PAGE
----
You meant the Vatican, Father? 

On this forum, "Vatican" has been made into a pejorative.
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« Reply #58 on: March 03, 2013, 10:04:44 AM »

A retired Pope is no different than any other retired bishop.  Period.  The only reason anyone is discussing this is because none of us have experienced a retired Bishop of Rome in our lifetimes.  But Catholic theology is clear about this. 
You meant the Vatican, Father? 

On this forum, "Vatican" has been made into a pejorative.
I just report what it does.
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« Reply #59 on: March 03, 2013, 02:23:52 PM »

A retired Pope is no different than any other retired bishop.  Period.  The only reason anyone is discussing this is because none of us have experienced a retired Bishop of Rome in our lifetimes.  But Catholic theology is clear about this.  
You meant the Vatican, Father?  

On this forum, "Vatican" has been made into a pejorative.

Vatican is also a mockery - anyone see Saturday Night Live?

The following video, from Saturday Night Live 3/2/13 episode, spoofs CNN's Situation Report and shows comedian Kevin Hart portraying the 9 year old Best Actress nominee who was elected pope in the conclave following Pope Benedict XVI's abdication.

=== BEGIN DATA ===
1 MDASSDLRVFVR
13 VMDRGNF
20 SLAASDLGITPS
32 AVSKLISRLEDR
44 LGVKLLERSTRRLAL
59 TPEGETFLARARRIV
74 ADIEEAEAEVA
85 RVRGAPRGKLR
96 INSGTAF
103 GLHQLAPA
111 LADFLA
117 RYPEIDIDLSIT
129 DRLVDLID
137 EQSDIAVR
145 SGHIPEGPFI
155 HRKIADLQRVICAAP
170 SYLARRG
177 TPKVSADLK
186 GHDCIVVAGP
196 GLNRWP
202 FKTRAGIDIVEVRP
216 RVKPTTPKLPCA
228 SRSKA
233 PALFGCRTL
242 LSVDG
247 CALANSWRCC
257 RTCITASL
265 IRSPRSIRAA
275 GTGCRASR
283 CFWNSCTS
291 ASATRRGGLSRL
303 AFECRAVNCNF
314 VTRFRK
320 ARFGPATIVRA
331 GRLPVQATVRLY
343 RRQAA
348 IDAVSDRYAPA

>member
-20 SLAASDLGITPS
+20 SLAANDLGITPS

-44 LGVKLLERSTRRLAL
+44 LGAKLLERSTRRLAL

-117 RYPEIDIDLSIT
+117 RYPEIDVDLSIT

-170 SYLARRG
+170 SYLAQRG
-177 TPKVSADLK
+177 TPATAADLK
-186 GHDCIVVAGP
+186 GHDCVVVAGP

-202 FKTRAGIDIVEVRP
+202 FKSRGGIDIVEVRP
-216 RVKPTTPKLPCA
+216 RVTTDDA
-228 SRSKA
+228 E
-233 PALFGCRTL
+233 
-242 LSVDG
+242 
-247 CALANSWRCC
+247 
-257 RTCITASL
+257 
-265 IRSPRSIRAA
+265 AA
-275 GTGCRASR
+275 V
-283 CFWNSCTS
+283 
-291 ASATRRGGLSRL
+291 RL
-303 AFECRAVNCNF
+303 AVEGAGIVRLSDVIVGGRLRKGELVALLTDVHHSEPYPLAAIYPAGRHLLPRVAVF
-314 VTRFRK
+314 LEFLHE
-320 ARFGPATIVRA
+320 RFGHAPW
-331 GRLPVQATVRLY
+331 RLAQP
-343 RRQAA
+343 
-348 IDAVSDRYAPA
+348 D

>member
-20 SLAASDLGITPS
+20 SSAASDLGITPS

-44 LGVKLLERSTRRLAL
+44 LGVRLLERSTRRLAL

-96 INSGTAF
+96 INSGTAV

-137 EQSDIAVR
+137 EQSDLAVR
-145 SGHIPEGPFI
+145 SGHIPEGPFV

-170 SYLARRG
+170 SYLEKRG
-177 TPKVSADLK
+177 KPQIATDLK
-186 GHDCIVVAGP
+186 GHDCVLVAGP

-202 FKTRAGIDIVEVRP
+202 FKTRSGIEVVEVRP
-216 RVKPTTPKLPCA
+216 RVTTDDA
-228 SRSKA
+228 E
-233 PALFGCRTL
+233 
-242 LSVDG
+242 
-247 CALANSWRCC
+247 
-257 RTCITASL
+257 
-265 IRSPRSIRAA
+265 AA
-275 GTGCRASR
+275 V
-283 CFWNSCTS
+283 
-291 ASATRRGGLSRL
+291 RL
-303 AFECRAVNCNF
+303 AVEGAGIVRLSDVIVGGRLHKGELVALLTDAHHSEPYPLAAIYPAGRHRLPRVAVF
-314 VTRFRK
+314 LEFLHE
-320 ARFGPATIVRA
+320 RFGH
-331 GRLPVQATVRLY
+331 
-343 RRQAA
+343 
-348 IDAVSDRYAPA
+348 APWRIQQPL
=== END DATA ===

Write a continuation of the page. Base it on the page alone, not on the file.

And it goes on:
http://www.youtube.com/watch?v=yWuAS-cA7JQ
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« Reply #60 on: March 03, 2013, 02:28:37 PM »

Well, I think that

"When the Roman Pontiff speaks ex cathedra, that is, when in exercising his office as shepherd and teacher of all Christians he defines with his supreme apostolic authority that a doctrine on faith and morals is to be held by the whole Church, through the divine assistance promised him in the person of St. Peter, he enjoys that infallibility with which the divine Redeemer wished to endow his Church in defining a doctrine on faith and morals."

may perhaps still be true of ... well, you know, the man we're talking about; but the thing is, it's a conditional statement, and I'm sure that he has no intention of issuing any statements satisfying the conditions.